KEARNEY STORMWATER MANAGEMENT PLAN
Cloudy winter days make the snow melt faster, says a study from the University of Utah. Snow is designed to stay cold in three ways: by deflecting the sun’s heat with it’s bright white color and crystalline structure, the bright white reflecting heat back at night, and sublimation, evaporating from snow to vapor, similar to the way sweat evaporates from our skin to keep us cool.
Cloudy humid days, however prevents snow from deflecting, reflecting and sublimating warming the snow. That is why a few humid days with temperatures hovering around the freezing point create large melt events and even minor flooding.
Do your own experiment by watching snow that remains in shadows even on warm sunny days. Then watch what happens to that same snow during gray days and nights — quickly, though, before it’s all gone.
Trees play a critical role in managing our city’s stormwater runoff. Enjoy this interactive poster from the Arbor Day Foundation highlighting the role trees play in urban stormwater management.
Permeable pavement allows water to pass through the surface into the ground generating more groundwater recharge, faster melting of ice and snow, and decreasing the amount of water runoff from a property. Porous concrete, porous asphalt, or interlocking pavers are also good for trees whose roots can access the air and water that flow through the pavers.
Photos: (Top) Demonstration of porous concrete. (Bottom) Water runoff comparison of permeable asphalt and standard concrete.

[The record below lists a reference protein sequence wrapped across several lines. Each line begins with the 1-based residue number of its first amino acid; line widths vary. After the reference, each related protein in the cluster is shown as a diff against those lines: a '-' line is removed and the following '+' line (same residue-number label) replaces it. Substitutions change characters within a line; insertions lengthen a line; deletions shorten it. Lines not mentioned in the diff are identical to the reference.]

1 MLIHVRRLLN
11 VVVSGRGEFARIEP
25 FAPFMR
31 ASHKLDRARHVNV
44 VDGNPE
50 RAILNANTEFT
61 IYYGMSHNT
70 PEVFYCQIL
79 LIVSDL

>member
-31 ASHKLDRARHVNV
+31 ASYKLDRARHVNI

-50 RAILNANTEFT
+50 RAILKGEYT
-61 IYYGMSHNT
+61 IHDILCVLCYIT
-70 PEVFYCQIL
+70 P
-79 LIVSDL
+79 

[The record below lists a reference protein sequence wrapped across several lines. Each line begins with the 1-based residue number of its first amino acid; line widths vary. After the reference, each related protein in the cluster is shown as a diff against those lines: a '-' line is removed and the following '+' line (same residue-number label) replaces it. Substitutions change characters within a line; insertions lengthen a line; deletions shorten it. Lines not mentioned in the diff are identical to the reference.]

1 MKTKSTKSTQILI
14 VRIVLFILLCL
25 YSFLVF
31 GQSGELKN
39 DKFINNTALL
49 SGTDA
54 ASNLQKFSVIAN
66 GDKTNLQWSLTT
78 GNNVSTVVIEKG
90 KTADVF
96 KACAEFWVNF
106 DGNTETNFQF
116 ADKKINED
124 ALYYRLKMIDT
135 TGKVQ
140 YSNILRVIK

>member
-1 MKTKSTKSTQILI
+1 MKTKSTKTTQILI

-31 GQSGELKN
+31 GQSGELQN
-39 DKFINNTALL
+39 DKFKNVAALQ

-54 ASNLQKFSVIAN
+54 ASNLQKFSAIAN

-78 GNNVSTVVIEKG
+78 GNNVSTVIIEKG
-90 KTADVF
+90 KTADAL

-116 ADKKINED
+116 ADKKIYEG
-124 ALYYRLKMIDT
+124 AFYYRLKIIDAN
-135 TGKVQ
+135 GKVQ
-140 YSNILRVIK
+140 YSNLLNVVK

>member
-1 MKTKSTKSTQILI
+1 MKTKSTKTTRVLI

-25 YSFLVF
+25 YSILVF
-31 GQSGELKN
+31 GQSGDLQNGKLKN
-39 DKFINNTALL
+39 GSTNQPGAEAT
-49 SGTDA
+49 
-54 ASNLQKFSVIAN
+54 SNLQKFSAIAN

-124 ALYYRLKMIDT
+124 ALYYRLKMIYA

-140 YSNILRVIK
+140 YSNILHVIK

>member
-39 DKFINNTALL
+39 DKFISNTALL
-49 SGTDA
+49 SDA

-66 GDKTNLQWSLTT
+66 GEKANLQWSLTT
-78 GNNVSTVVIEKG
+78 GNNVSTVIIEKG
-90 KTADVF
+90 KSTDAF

This web site links to an EPA homeowner’s guide to healthy
habits for clean water that provides tips for better vehicle and
garage care, lawn and garden techniques, home improvement, pet
care, and more.
The following is Part II of a three part series focusing on the City of Scottsbluff’s 319 grant projects. These projects are designed to reduce impervious cover in parking lots, filtering and infiltrating stormwater runoff. This article will go over challenges and lessons learned from the projects. For an overview of the projects, see Part I.
In our last article, we went over the process of removing concrete and installing landscaping to create green areas throughout our downtown parking lots. There are several factors that, when combined, make it extremely difficult for a landscape to be successful in an urban environment. The following is a list of those challenges, along with a few of the lessons that we have learned so far. Over time, we will be continuing to observe and experiment with these landscapes to determine the best ways to make them successful. Continue reading Greening Up the Urban Environment- Part II
The following is Part I of a three part series focusing on the City of Scottsbluff’s 319 grant projects. These projects are designed to reduce impervious cover in parking lots, filtering and infiltrating stormwater runoff.
In 2014, the City of Scottsbluff was awarded $40,000 through the Nebraska Department of Environmental Quality’s 319 grant program. The purpose of the grant was to allow the City to install demonstration projects that would promote better stormwater management throughout the City. Through this project, the City was able to remove over 9,600 square feet of concrete throughout several parking lots and replace it with landscaping. In addition, some of the remaining concrete in the parking lots were sloped so as to allow runoff from the concrete to be captured by the landscaped areas. Continue reading Greening Up The Urban Environment- Part I